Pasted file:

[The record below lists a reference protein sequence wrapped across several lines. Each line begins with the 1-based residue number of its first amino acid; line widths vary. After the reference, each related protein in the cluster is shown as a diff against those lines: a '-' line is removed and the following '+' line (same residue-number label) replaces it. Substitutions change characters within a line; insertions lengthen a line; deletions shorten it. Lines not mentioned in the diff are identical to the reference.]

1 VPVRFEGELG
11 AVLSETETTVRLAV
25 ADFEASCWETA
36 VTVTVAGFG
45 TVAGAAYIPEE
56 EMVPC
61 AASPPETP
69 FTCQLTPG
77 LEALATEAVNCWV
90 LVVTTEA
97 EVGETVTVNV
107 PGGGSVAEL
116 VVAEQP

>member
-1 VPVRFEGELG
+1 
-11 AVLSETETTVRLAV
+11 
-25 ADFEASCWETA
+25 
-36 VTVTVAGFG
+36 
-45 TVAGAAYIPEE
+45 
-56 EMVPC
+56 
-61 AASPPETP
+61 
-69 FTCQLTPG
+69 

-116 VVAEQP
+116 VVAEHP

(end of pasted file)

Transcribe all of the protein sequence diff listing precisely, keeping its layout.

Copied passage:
[The record below lists a reference protein sequence wrapped across several lines. Each line begins with the 1-based residue number of its first amino acid; line widths vary. After the reference, each related protein in the cluster is shown as a diff against those lines: a '-' line is removed and the following '+' line (same residue-number label) replaces it. Substitutions change characters within a line; insertions lengthen a line; deletions shorten it. Lines not mentioned in the diff are identical to the reference.]

1 VPVRFEGELG
11 AVLSETETTVRLAV
25 ADFEASCWETA
36 VTVTVAGFG
45 TVAGAAYIPEE
56 EMVPC
61 AASPPETP
69 FTCQLTPG
77 LEALATEAVNCWV
90 LVVTTEA
97 EVGETVTVNV
107 PGGGSVAEL
116 VVAEQP

>member
-1 VPVRFEGELG
+1 
-11 AVLSETETTVRLAV
+11 
-25 ADFEASCWETA
+25 
-36 VTVTVAGFG
+36 
-45 TVAGAAYIPEE
+45 
-56 EMVPC
+56 
-61 AASPPETP
+61 
-69 FTCQLTPG
+69 

-116 VVAEQP
+116 VVAEHP